I am non-binary whether you like it or not, in the same way that trans women remain women even if you scream that they don’t belong in women’s spaces, and trans men are men even if you tell them they’re just lesbians who have been mutilated by the ‘trans cult’. People are who they feel they are and you don’t need to understand that to respect it. This should be obvious.

I am also a biological non-binary person. This is because I am non-binary and also not a robot (as far as I know; I might be a very convincing cyborg and not realise it, like the guy in that one terrible Terminator film). I am not “biologically female” or “biologically male” – my body is mine, so it is a non-binary person’s body. Trans women are biological women, and trans men are biological men, because they are made of blood and bone and other biological material. Until the day I get a cool robot eye this will be fact and, I hope, obvious.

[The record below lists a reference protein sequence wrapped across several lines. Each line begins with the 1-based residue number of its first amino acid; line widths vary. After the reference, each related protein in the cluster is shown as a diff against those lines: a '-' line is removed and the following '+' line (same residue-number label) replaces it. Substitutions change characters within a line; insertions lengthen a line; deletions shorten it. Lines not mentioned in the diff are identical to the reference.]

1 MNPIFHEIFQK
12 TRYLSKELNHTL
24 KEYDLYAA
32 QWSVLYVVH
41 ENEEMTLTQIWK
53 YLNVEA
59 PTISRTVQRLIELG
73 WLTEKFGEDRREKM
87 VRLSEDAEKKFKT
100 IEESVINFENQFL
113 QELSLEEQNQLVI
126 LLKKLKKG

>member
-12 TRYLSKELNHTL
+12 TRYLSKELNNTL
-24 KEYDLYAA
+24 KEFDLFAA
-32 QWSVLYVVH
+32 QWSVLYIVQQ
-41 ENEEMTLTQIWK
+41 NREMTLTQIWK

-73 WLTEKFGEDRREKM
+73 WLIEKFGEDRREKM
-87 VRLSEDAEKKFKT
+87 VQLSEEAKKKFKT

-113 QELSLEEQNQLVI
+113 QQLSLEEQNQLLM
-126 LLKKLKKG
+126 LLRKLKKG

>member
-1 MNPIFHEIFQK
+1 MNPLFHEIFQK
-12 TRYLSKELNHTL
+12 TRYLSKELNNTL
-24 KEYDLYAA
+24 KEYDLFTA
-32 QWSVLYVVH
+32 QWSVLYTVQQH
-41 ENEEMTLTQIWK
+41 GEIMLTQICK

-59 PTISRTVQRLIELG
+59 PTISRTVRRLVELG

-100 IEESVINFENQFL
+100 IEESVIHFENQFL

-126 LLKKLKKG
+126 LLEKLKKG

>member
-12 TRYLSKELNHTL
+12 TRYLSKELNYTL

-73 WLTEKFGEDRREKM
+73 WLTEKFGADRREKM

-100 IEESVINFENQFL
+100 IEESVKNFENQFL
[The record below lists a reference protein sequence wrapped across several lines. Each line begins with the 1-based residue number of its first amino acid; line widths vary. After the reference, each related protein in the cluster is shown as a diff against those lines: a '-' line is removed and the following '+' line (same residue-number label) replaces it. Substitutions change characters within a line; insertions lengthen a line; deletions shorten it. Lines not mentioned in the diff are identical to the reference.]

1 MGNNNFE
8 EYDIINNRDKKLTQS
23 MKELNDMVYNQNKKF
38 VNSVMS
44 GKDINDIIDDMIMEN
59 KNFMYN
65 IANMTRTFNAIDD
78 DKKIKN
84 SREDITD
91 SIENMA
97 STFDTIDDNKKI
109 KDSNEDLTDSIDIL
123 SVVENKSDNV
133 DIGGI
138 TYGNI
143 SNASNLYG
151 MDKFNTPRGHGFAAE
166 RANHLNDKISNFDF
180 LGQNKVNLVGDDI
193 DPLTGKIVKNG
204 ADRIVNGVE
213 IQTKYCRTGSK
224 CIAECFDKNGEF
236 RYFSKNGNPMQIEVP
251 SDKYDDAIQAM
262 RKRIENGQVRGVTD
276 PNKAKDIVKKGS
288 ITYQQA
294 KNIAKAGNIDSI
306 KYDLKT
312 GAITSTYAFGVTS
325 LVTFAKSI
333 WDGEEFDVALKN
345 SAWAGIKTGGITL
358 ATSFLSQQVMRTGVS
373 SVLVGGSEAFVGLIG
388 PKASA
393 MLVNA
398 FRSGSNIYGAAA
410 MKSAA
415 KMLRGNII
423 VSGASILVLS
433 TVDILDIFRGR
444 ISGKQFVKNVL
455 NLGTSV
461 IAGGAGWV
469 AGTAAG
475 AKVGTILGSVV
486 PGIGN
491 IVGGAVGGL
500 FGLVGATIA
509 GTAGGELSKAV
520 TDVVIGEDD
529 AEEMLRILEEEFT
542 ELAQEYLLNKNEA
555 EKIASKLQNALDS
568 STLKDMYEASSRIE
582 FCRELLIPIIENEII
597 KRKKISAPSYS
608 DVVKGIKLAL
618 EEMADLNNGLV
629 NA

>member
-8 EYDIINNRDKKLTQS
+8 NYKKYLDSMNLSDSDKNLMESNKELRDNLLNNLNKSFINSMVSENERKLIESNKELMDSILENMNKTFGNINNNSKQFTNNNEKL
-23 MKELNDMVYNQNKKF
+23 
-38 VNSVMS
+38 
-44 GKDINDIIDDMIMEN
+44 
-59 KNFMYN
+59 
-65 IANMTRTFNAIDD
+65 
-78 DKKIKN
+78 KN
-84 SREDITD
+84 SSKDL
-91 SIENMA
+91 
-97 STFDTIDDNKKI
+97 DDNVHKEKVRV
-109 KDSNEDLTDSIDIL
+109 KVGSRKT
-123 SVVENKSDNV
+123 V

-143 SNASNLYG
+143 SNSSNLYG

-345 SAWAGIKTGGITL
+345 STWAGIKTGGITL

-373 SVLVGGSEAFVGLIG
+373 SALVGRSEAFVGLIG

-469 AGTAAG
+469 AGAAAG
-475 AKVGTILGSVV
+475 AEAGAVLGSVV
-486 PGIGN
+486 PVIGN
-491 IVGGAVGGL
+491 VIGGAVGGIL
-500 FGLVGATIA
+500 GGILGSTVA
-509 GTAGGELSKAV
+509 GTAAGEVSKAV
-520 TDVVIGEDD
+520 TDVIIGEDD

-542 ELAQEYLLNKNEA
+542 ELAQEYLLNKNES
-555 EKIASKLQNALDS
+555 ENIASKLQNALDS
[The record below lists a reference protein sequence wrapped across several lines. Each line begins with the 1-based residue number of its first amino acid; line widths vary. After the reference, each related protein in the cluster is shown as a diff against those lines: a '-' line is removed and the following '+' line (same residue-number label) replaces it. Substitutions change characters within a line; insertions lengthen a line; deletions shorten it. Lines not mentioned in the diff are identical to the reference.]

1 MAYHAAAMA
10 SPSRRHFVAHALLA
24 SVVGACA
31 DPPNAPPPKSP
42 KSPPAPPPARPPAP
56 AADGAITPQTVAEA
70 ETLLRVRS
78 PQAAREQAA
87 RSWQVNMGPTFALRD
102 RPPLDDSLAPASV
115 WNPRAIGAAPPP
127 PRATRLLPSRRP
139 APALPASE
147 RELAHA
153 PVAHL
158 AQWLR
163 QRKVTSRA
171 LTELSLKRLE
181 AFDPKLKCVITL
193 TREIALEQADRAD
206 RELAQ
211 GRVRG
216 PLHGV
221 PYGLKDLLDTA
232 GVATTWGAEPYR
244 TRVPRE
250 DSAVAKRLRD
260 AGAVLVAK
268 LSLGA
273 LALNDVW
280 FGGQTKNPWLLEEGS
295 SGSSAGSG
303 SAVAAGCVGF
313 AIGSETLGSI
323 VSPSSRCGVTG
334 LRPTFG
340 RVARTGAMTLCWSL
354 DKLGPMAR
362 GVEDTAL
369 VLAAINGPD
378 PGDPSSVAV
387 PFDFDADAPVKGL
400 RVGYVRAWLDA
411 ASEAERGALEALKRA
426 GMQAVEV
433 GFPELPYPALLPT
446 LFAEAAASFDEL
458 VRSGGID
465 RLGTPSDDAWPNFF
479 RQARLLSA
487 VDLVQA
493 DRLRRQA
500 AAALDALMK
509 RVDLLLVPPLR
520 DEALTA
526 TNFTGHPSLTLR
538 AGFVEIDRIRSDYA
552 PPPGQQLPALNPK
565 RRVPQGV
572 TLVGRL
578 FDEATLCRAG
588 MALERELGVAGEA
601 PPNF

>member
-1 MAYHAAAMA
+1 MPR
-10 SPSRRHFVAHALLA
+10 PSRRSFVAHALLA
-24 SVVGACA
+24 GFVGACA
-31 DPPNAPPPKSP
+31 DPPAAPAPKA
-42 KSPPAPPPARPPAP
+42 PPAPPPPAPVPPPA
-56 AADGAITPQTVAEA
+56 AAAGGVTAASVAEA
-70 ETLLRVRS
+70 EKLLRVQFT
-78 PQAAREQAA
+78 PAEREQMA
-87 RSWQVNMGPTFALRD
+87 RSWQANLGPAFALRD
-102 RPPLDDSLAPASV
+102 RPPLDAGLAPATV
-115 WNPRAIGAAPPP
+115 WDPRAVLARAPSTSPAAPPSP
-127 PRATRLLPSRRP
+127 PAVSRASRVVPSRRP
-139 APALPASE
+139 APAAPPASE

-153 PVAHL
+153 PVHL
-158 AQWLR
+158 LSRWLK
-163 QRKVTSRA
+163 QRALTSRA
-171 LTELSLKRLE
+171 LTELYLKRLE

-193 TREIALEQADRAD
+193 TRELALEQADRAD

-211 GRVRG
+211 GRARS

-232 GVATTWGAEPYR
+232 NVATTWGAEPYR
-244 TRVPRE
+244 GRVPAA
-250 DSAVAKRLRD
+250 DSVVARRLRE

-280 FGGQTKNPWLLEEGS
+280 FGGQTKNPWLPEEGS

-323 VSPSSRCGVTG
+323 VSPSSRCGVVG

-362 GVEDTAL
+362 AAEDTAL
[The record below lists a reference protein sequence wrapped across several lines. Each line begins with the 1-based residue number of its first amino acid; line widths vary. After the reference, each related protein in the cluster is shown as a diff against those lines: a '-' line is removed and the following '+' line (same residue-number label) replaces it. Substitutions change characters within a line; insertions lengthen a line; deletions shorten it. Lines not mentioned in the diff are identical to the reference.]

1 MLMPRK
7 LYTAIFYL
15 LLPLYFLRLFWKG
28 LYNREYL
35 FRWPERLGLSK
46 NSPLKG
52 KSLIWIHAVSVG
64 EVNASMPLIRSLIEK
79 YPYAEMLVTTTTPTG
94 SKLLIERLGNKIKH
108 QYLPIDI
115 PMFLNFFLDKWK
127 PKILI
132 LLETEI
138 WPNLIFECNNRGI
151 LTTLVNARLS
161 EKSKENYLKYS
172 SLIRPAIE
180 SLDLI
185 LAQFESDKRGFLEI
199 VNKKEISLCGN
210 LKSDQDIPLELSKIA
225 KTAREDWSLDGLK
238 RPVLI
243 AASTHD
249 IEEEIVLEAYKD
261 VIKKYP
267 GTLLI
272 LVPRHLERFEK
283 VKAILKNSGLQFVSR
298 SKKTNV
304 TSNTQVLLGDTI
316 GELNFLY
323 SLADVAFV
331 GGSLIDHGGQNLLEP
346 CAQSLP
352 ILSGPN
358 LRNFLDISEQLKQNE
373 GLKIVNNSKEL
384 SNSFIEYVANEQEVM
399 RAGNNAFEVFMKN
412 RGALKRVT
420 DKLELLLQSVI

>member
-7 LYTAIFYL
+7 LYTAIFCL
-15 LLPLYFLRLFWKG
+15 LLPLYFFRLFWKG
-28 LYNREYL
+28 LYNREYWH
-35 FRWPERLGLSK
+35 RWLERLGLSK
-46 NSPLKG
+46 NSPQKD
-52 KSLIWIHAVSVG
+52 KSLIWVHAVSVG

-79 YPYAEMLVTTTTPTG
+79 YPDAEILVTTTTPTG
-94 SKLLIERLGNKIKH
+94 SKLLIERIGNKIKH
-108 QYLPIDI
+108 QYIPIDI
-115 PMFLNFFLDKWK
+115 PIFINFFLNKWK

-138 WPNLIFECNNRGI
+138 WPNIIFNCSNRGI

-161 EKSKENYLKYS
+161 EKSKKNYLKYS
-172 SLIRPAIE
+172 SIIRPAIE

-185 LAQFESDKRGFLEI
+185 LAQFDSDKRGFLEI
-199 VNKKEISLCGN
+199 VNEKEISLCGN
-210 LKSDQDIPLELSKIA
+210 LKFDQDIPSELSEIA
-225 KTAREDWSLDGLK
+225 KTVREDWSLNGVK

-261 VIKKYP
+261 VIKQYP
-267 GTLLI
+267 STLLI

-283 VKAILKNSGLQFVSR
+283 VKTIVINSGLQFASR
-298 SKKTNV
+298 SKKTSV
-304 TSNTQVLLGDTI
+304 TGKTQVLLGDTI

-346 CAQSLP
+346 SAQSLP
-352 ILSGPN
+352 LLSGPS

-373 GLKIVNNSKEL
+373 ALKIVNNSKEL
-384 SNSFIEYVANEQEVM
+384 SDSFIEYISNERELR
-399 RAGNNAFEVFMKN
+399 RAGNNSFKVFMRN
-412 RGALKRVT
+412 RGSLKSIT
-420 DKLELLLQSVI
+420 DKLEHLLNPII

What I’m basically here to say is: trans women are women, trans men are men, and non-binary people are non-binary. People are the gender they feel they are. This is obvious, and it is fact.

If a person – no matter what she looks like, or sounds like, or presents as – approaches you and says “Hi, nice to meet you, I use she/her pronouns,” then you use she/her pronouns when you speak about her. That’s obvious. That should be obvious.

When I say things like this, some people feel the need to argue. But what if I don’t like them? But what if they have a beard? But what if? Some people are just jerks, like this dude: